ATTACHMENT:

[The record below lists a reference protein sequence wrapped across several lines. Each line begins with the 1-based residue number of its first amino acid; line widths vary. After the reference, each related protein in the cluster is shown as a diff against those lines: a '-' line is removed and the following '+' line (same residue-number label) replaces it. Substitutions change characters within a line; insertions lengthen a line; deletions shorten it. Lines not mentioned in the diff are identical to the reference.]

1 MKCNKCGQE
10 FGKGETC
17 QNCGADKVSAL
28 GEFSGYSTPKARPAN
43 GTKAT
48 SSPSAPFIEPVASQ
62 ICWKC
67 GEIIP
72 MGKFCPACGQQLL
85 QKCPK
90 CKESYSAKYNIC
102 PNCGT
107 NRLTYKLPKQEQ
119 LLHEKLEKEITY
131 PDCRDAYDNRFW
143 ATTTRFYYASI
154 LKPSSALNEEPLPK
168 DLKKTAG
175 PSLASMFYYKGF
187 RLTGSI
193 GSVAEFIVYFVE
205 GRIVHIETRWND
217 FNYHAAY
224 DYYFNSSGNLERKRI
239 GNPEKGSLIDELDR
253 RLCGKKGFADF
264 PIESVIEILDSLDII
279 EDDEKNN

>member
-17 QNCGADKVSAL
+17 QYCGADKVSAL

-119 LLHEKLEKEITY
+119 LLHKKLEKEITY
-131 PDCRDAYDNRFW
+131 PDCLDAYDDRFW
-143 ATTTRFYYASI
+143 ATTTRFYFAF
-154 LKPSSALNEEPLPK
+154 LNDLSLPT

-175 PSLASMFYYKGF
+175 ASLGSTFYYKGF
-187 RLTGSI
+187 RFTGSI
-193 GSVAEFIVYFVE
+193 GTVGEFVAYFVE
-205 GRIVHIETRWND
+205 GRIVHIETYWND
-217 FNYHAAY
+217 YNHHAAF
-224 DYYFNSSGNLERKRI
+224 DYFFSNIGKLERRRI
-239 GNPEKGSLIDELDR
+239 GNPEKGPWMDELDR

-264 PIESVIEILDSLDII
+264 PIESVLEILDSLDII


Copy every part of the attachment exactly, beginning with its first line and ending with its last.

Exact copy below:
[The record below lists a reference protein sequence wrapped across several lines. Each line begins with the 1-based residue number of its first amino acid; line widths vary. After the reference, each related protein in the cluster is shown as a diff against those lines: a '-' line is removed and the following '+' line (same residue-number label) replaces it. Substitutions change characters within a line; insertions lengthen a line; deletions shorten it. Lines not mentioned in the diff are identical to the reference.]

1 MKCNKCGQE
10 FGKGETC
17 QNCGADKVSAL
28 GEFSGYSTPKARPAN
43 GTKAT
48 SSPSAPFIEPVASQ
62 ICWKC
67 GEIIP
72 MGKFCPACGQQLL
85 QKCPK
90 CKESYSAKYNIC
102 PNCGT
107 NRLTYKLPKQEQ
119 LLHEKLEKEITY
131 PDCRDAYDNRFW
143 ATTTRFYYASI
154 LKPSSALNEEPLPK
168 DLKKTAG
175 PSLASMFYYKGF
187 RLTGSI
193 GSVAEFIVYFVE
205 GRIVHIETRWND
217 FNYHAAY
224 DYYFNSSGNLERKRI
239 GNPEKGSLIDELDR
253 RLCGKKGFADF
264 PIESVIEILDSLDII
279 EDDEKNN

>member
-17 QNCGADKVSAL
+17 QYCGADKVSAL

-119 LLHEKLEKEITY
+119 LLHKKLEKEITY
-131 PDCRDAYDNRFW
+131 PDCLDAYDDRFW
-143 ATTTRFYYASI
+143 ATTTRFYFAF
-154 LKPSSALNEEPLPK
+154 LNDLSLPT

-175 PSLASMFYYKGF
+175 ASLGSTFYYKGF
-187 RLTGSI
+187 RFTGSI
-193 GSVAEFIVYFVE
+193 GTVGEFVAYFVE
-205 GRIVHIETRWND
+205 GRIVHIETYWND
-217 FNYHAAY
+217 YNHHAAF
-224 DYYFNSSGNLERKRI
+224 DYFFSNIGKLERRRI
-239 GNPEKGSLIDELDR
+239 GNPEKGPWMDELDR

-264 PIESVIEILDSLDII
+264 PIESVLEILDSLDII